Thursday, October 11, 2007


I frequently hear certain sectors of American and World opinion blame the United States of America for the majority of the worlds woes today. One Malaysian gentleman I know suggested that the "Islamicist Problem", aka Terrorism, is probably the result of American greed, violence and arrogance. Others are likening George Bush to Adolf Hitler and America to Nazi Germany.

Many of the anti-American opinions cite the atrocities of Columbus and other European explorers, the Puritan Christians and Europeans in general. I read an article recently by a well known journalist who used Columbus Day as an opportunity to prove that Columbus set the tone with his abuses at Hispaniola, and that ever since, we Americans have been uniquely violent and rapacious. He made it sound like we Euro-Americans are uniquely genocidal, rapists, slavers and violent land-grabbers. In my opinion this is based on what appears to be either an ignorance of, or an ignoring of world history. These violent and selfish traits are not unique to American culture. These traits are universally archetypal (Martian in Greek mythology, Shiva/Durga in Indian mythology, etc.) and have been typical of various human cultures since recorded history.

I remember studying Ancient Near Eastern history in seminary and marveling at the violent war policies of Assyrians, Babylonians, Persians, Greeks and Romans - perpetrated by both males and females. These qualities are not unique to Christian America. We know that when the Pagans were in power, they destroyed all things Christian; when the Christians were in power, they destroyed all things Pagan. The major terrifying difference today, as I see it, is not the uniqueness of an evil American culture, but the post-industrial means we moderns have to more effectively do what humans throughout history have always done.

Another writer recently wrote, "We (Americans) live in a culture that includes the principle that if somebody else has something we need, and they won't give it to us, and we have the means to kill them to get it, it's not unreasonable to go get it, using whatever force we need to." He too made it sound like this is a uniquely American problem, and as if the world would become a haven of peace and love if America would change her ways.


Jane Goodall said the following about chimps and apes, " males regularly patrol the perimeter of their territory, act hostile toward chimps from other communities/groups, commit brutal attacks by multiple members of one group against lone members of another, and males try to extend territory and gradually invade neighboring territories."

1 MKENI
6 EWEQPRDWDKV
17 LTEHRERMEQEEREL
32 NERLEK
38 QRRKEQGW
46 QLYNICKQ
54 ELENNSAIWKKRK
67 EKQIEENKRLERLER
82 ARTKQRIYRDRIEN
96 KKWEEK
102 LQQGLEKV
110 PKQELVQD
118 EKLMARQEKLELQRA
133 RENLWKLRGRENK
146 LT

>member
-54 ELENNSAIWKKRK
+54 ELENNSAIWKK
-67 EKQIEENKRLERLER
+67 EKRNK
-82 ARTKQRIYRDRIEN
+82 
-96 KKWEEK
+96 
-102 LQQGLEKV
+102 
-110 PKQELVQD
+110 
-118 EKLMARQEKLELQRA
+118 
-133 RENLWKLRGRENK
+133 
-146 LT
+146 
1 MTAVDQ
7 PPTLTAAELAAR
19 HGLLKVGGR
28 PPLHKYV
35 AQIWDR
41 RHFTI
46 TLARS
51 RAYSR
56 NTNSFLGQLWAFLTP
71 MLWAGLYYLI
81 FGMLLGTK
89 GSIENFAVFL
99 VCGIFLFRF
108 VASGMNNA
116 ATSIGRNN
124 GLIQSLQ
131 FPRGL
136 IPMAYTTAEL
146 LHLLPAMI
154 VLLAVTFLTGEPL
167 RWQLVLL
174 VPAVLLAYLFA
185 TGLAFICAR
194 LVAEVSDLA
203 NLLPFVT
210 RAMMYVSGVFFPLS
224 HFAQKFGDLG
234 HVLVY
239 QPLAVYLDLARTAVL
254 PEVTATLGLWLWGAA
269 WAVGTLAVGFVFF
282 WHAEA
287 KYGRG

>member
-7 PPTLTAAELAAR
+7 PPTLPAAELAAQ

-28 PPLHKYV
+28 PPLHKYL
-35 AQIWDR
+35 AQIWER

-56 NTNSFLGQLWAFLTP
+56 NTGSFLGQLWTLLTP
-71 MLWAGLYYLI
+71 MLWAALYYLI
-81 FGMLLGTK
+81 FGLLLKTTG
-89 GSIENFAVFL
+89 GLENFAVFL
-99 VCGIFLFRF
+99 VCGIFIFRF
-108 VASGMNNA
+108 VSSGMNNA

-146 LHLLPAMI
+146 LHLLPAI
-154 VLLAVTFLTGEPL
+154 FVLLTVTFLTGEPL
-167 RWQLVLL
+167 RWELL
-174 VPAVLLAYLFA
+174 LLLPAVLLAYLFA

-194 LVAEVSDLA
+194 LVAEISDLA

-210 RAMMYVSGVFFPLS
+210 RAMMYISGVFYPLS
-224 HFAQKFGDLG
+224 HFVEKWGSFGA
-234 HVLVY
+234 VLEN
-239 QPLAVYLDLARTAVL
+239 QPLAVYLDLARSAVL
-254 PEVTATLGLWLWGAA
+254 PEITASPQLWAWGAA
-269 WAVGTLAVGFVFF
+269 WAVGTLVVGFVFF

Others have noticed that Chimps nervously invade fields and steal papayas. Howard Bloom in The Global Brain says that mammals in general ostracize and attempt to eliminate those who are different, even from their own communities. Wolverines urinate on any food they cannot eat so that other animals can't have it. Male Bottlenose Dolphins gang rape female dolphins and bully porpoises for fun. Female Black Widow spiders sometimes kill and cannibalize thier male partners after mating.

So then it appears to me that such actions are universally archetypal, and not unique to a particular culture, or humans in general for that matter. That doesn't mean that all cultures practice these behaviors at all times or even equally, or that such practices are right, acceptable or excusable. But it does mean that the Ideas or Archetypal Imagos of Violence, Genocide, Annihilation and Theft, as well as Truth, Beauty, Justice and Compassion, et al, were around long before the human being appeared, and will remain long after humans disappear. The Cosmos has been a destructive, roiling, violent affair since at least the Big Bang went POOF! As Plato pointed out long ago, like Math and Music, these universal archetypes are the paints on the palette of Psyche or Soul-making. The game we play on planet earth, even the larger game of the whole cosmos, includes all of these personified actions, intentions and behaviors. They did not appear because of Original Sin (as Christians suggest) or because of selfish egos (as New Agers suggest), and certainly are not unique to Americans and American culture.

My problem is not with trying to put an end to ecological and humanitarian atrocities, but with some of the means used by both liberals and conservatives; one blames American culture/Christianity for all of the world's problems, the other sees America/Christianity as nearly perfect. Both are ego-centric and their means are off as I see it.

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